The back of the 5.9mm aluminum shell feels incredibly sturdy, and sheds the tapered edges that have defined the iPad for most of its existence. The back is now flat like the bottom of a box, right up to the side. The design looks like a refined version of the iPhone 5. The shape also feels like what the original 2011 iPad was trying to accomplish—this time with no bump in the back, except for the camera.
The Liquid Retina LCD displays are huge, stretching 11 or nearly 13 inches, depending on which model you choose. They’re gorgeous and packed with pixels. Like the iPhone XR, the corners of the display are rounded thanks to precision-milled glass and a host of other tech treats. Color is vibrant and precise enough for Photoshopping and minute color tweaking if needed.
The iPad Pro stands well on its own as a tablet but it is no laptop replacement simply because of the various limitations it has.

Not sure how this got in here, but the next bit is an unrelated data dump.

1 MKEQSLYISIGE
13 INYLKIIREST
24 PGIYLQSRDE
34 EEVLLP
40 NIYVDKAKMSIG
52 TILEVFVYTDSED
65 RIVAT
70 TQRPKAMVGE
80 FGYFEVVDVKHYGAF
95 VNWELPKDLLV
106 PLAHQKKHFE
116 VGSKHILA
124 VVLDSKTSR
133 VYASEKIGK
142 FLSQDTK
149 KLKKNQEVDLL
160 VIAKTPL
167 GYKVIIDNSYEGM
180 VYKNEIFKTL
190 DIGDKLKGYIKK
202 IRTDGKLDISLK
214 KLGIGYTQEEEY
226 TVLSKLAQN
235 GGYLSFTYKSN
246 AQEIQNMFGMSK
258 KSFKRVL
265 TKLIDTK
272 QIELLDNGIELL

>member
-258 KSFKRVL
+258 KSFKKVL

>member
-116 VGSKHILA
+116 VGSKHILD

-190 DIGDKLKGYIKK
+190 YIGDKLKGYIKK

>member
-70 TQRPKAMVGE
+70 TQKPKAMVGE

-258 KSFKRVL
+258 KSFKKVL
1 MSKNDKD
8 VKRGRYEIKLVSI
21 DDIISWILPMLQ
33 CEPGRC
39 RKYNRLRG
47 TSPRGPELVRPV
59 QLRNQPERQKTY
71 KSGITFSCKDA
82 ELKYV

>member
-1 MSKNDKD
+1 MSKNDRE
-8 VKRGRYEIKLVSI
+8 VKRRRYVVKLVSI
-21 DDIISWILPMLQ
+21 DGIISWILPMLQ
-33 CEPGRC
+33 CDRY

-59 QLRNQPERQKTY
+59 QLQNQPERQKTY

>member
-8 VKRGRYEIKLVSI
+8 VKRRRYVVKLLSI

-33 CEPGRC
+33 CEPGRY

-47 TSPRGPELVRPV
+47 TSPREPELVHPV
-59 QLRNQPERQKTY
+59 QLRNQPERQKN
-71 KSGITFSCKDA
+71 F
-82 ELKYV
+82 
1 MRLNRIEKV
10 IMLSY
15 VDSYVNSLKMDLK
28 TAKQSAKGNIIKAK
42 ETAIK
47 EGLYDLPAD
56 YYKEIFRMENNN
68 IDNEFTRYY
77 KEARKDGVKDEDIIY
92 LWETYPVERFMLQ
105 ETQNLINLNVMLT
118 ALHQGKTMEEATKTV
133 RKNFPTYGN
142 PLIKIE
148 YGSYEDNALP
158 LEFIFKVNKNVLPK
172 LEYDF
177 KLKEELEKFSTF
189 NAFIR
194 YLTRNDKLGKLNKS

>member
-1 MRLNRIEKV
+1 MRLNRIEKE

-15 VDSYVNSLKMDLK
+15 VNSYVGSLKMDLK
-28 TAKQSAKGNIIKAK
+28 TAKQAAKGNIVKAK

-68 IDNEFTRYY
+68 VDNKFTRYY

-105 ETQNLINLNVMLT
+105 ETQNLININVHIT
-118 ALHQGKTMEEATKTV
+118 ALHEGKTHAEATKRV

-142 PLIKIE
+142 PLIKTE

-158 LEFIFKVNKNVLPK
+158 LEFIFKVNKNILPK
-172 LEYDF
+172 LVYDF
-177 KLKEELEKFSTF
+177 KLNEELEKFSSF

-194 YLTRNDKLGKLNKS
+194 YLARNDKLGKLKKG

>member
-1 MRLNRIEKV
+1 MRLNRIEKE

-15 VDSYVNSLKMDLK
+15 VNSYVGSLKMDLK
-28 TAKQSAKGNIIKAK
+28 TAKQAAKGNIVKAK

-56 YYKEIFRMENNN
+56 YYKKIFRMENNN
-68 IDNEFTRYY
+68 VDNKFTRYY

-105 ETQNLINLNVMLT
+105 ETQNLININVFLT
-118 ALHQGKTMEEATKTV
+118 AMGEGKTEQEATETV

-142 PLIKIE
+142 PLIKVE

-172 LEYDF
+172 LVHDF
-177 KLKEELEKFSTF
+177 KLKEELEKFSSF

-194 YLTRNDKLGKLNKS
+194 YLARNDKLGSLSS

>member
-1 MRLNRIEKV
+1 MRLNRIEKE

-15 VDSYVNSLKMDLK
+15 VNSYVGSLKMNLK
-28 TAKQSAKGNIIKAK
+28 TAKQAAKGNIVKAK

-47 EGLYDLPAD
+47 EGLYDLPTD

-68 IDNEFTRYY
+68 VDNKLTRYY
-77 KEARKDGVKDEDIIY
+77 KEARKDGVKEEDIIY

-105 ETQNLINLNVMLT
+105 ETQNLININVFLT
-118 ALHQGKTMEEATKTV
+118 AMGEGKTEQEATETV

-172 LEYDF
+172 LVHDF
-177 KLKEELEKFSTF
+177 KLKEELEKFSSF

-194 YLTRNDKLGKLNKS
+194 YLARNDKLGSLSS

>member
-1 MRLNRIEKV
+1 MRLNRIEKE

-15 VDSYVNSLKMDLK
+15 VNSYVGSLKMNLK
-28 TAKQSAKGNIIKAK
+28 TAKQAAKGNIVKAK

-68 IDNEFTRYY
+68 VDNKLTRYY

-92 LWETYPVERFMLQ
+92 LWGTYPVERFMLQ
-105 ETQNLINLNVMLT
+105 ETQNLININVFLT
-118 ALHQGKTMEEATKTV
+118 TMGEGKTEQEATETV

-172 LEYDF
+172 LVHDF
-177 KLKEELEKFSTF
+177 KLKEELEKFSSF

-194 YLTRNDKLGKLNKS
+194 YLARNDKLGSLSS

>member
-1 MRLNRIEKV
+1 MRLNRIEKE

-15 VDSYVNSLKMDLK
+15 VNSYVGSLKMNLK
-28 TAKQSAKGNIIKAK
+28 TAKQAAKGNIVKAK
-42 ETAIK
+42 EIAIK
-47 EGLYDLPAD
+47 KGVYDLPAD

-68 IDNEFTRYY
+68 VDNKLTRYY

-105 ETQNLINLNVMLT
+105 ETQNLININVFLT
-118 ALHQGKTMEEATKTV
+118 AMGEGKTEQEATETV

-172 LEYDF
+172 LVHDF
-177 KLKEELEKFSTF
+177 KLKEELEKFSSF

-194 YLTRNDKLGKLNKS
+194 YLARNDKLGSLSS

As a more traditional work PC, it sometimes struggles. In a pinch, the iPad Pro and its Smart Keyboard are usable. For example, I wrote this review on the Pro in Google Docs while also opening webpages on the right side of my screen, but it took me longer than normal to do research and collect links—and a good long while to figure out how to do other tasks. I wanted to use the normal web version of Docs, but I had to use the app. My office also uses a collaboration tool called Airtable that wouldn’t work in an iPad browser. It also tossed me to the app, which lacked key features. Attaching specific files was kind of a nightmare in the Gmail app, too.
Ultimately, it looks like the new iPad Pro suffers from the same issues as its predecessor. While it packs beefy internals and has the best hardware around for a tablet, it is limited by iOS which has some frustrating limitations. So, if you are looking to replace your laptop with an iPad Pro, you might want to reconsider your decision as that future still has not arrived.